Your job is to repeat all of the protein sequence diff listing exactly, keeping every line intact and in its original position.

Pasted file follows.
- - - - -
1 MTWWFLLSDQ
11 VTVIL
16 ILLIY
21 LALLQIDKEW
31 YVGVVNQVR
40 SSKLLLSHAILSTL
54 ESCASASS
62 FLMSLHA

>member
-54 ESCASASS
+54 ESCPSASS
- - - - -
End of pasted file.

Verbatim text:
1 MTWWFLLSDQ
11 VTVIL
16 ILLIY
21 LALLQIDKEW
31 YVGVVNQVR
40 SSKLLLSHAILSTL
54 ESCASASS
62 FLMSLHA

>member
-54 ESCASASS
+54 ESCPSASS